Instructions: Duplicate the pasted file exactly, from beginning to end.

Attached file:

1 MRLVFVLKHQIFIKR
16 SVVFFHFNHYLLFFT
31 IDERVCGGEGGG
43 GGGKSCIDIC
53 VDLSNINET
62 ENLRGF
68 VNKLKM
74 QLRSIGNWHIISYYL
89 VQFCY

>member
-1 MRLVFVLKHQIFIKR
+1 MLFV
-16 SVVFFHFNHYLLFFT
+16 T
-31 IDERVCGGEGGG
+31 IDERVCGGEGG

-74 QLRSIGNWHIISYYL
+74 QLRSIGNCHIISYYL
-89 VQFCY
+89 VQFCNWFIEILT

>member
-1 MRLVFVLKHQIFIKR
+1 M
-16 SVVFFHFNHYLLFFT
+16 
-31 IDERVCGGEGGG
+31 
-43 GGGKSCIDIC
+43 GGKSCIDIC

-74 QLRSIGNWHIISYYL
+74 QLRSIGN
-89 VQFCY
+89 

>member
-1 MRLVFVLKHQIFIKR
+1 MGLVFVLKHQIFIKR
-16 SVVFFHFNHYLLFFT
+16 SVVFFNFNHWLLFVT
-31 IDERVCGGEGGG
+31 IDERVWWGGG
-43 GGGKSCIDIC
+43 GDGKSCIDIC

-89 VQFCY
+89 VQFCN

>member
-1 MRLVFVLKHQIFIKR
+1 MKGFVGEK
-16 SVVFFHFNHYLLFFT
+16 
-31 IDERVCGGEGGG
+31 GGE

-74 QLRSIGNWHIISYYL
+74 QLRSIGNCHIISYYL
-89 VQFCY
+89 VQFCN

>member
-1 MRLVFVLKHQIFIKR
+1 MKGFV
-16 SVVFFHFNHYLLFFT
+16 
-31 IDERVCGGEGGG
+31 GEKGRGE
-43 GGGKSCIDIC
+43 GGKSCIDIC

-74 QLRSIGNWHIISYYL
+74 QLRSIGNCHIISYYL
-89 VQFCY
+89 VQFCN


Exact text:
1 MRLVFVLKHQIFIKR
16 SVVFFHFNHYLLFFT
31 IDERVCGGEGGG
43 GGGKSCIDIC
53 VDLSNINET
62 ENLRGF
68 VNKLKM
74 QLRSIGNWHIISYYL
89 VQFCY

>member
-1 MRLVFVLKHQIFIKR
+1 MLFV
-16 SVVFFHFNHYLLFFT
+16 T
-31 IDERVCGGEGGG
+31 IDERVCGGEGG

-74 QLRSIGNWHIISYYL
+74 QLRSIGNCHIISYYL
-89 VQFCY
+89 VQFCNWFIEILT

>member
-1 MRLVFVLKHQIFIKR
+1 M
-16 SVVFFHFNHYLLFFT
+16 
-31 IDERVCGGEGGG
+31 
-43 GGGKSCIDIC
+43 GGKSCIDIC

-74 QLRSIGNWHIISYYL
+74 QLRSIGN
-89 VQFCY
+89 

>member
-1 MRLVFVLKHQIFIKR
+1 MGLVFVLKHQIFIKR
-16 SVVFFHFNHYLLFFT
+16 SVVFFNFNHWLLFVT
-31 IDERVCGGEGGG
+31 IDERVWWGGG
-43 GGGKSCIDIC
+43 GDGKSCIDIC

-89 VQFCY
+89 VQFCN

>member
-1 MRLVFVLKHQIFIKR
+1 MKGFVGEK
-16 SVVFFHFNHYLLFFT
+16 
-31 IDERVCGGEGGG
+31 GGE

-74 QLRSIGNWHIISYYL
+74 QLRSIGNCHIISYYL
-89 VQFCY
+89 VQFCN

>member
-1 MRLVFVLKHQIFIKR
+1 MKGFV
-16 SVVFFHFNHYLLFFT
+16 
-31 IDERVCGGEGGG
+31 GEKGRGE
-43 GGGKSCIDIC
+43 GGKSCIDIC

-74 QLRSIGNWHIISYYL
+74 QLRSIGNCHIISYYL
-89 VQFCY
+89 VQFCN